The two spicebush are about 12 inches tall. They have about 40 leaves between them. From a landscape perspective they are basically invisible. And they are crawling with spicebush swallowtail caterpillars.
This should be the first plant in your new wildlife garden.
It doesn’t just take humility to learn from and be restored by a sprouting grass, it also takes the perceptiveness to recognize where your human limits brush up against something much greater and more mysterious.
Re-using last year’s dead plants and a look at a favorite portrayal of spring: Alexei Savrasov’s “The Rooks Have Returned.”
The goldenrod gall fly, its goldenrod host, and its many predators may not at first seem like the kind of story that informs and gives meaning to our lives.
It is nearly February, the third month of winter. Louisville winters are on the mild side but I’m still tired of being damp and cold. I’m tired of cold floors in the morning and gusting winds while I take out the trash.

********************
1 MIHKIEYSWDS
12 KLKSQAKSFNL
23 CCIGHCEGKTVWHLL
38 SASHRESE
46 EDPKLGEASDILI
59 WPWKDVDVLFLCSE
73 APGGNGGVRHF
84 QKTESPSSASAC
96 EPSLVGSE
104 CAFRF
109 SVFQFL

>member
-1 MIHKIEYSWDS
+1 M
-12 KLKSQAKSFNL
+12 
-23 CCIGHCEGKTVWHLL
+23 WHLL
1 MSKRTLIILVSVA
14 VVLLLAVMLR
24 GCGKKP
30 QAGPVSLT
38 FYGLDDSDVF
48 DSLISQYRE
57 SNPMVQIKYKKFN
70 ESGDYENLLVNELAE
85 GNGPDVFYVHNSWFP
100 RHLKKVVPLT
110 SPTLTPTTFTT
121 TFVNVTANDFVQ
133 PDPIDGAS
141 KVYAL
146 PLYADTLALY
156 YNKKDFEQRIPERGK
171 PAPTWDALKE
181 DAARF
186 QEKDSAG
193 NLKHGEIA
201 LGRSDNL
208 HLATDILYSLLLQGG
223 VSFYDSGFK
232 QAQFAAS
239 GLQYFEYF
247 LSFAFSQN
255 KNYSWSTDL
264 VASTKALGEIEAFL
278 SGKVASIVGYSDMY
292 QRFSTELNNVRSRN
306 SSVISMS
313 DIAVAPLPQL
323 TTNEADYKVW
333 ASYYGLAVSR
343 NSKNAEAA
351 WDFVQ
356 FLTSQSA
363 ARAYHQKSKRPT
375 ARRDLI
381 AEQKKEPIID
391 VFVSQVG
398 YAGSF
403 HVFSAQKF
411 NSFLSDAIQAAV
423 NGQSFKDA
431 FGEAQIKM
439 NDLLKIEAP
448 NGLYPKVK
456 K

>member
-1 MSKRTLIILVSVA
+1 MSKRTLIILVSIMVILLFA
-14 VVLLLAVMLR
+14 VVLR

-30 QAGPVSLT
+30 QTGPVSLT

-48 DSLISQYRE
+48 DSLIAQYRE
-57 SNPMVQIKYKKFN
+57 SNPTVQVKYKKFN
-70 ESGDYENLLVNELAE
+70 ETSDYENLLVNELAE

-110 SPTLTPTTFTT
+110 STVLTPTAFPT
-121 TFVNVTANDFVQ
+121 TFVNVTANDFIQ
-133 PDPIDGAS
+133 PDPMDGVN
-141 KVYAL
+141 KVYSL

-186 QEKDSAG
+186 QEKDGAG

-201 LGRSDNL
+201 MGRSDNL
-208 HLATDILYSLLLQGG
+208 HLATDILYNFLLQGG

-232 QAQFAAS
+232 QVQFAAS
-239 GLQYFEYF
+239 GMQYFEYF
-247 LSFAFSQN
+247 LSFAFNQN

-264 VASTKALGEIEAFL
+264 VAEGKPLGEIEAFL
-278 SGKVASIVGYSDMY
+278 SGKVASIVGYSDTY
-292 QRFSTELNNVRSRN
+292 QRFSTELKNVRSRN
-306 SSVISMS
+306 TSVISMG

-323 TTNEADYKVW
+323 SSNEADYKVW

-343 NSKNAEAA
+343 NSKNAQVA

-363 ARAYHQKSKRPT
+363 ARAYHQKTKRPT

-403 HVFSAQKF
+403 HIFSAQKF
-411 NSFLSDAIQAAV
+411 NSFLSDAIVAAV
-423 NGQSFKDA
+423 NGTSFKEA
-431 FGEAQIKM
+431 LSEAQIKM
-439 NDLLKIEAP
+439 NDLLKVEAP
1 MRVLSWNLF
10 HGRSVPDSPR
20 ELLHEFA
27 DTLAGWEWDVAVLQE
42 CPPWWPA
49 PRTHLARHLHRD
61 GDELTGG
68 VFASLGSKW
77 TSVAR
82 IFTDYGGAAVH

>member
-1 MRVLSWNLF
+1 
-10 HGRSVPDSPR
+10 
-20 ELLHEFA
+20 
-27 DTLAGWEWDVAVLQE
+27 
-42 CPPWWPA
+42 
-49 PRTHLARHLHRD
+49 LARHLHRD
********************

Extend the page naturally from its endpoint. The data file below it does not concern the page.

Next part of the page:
It wasn’t until I naively googled “smokers” and “smoking mushrooms” that I realized the joke had been on me for a long time. How could I have not noticed our innocent childhood names had multiple meanings?
While I was feeling increasingly frustrated what actually happened is I got to know a tree better than I’ve known any tree in my life.
I stopped to look at the strange bumblebee, saw the un-mistakable spiked ridge on the back of the insect eating it and dropped my shovel. Finally, a wheel bug!
I started to feel like Ray Kinsella from Field of Dreams, hearing whispers in the humid, sticky Kentucky evenings, “if you plant it, they will come.”